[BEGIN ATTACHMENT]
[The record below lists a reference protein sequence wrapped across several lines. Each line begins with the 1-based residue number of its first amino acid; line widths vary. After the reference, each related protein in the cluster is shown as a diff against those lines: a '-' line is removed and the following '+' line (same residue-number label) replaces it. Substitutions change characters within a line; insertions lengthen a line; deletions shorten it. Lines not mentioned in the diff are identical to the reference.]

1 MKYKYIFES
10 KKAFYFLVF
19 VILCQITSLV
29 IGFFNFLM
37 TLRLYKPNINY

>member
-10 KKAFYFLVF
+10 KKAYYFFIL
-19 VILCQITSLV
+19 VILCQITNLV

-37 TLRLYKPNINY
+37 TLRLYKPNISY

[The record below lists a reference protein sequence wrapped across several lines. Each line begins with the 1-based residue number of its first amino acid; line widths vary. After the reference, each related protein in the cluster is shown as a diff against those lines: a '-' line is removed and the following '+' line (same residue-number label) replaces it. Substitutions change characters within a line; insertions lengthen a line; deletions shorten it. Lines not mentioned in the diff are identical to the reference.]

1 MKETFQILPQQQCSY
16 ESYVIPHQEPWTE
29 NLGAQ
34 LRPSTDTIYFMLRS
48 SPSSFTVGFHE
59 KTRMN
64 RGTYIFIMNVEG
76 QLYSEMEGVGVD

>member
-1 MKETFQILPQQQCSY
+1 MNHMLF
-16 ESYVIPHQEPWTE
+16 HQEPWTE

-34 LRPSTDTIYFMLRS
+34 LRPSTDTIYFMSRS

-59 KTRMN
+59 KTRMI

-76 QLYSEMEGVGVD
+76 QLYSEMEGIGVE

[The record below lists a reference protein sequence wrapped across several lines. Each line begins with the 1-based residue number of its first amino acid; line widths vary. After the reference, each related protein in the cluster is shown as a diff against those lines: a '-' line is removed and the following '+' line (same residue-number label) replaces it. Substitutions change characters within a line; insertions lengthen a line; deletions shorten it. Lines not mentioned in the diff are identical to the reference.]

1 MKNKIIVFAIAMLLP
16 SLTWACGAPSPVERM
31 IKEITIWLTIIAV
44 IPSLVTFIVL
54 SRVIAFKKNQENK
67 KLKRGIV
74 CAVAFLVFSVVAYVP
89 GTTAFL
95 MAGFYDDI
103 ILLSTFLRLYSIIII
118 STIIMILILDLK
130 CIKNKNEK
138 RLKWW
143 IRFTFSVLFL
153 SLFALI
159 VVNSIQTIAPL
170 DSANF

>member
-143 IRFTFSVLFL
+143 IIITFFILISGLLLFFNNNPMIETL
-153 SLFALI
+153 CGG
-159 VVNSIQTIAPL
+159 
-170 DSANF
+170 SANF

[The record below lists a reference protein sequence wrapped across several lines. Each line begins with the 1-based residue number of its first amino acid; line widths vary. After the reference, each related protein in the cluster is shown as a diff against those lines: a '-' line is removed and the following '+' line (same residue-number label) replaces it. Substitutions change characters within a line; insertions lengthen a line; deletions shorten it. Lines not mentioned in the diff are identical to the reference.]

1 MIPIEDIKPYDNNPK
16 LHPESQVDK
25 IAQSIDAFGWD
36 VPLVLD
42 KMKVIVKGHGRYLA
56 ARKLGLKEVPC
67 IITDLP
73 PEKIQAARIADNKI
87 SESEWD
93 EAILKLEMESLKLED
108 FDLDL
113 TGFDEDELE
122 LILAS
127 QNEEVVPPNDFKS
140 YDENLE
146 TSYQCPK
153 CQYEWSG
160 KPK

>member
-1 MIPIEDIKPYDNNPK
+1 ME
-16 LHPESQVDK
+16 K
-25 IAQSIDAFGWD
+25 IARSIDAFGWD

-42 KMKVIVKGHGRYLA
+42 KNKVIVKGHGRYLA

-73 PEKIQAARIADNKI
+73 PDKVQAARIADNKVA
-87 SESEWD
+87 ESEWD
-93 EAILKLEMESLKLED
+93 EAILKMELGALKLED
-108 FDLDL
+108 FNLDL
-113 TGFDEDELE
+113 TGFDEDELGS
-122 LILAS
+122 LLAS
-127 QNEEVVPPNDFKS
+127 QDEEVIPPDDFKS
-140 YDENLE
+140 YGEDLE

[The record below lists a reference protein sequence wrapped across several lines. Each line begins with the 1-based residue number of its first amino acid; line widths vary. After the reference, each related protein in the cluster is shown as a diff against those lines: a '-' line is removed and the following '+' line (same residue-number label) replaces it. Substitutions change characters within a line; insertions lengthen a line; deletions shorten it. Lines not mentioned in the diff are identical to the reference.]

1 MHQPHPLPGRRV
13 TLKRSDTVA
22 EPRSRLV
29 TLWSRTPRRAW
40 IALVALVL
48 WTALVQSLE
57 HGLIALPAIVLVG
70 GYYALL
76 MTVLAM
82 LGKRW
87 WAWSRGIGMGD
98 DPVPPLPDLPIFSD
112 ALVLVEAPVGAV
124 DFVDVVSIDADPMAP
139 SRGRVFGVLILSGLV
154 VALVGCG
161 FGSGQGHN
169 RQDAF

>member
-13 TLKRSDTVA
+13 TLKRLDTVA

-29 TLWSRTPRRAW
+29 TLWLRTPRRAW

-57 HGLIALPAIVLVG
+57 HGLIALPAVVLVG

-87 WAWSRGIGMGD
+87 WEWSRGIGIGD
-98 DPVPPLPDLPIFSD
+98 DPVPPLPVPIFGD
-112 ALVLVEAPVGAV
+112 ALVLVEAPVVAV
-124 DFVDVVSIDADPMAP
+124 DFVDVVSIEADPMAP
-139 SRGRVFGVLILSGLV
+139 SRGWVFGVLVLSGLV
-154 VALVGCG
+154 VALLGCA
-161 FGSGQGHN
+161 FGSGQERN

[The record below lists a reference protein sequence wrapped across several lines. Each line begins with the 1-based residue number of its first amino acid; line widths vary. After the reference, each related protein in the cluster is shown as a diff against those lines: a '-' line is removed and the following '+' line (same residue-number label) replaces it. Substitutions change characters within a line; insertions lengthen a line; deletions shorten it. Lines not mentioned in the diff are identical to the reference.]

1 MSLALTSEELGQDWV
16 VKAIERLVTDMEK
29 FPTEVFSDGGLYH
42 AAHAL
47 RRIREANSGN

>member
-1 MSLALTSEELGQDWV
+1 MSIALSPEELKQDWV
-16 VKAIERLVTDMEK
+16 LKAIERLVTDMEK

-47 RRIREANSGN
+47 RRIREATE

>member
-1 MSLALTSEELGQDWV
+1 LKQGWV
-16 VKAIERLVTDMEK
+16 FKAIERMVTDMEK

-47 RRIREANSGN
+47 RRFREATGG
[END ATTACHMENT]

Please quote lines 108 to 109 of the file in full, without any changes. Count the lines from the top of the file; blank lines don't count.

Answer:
22 EPRSRLV
29 TLWSRTPRRAW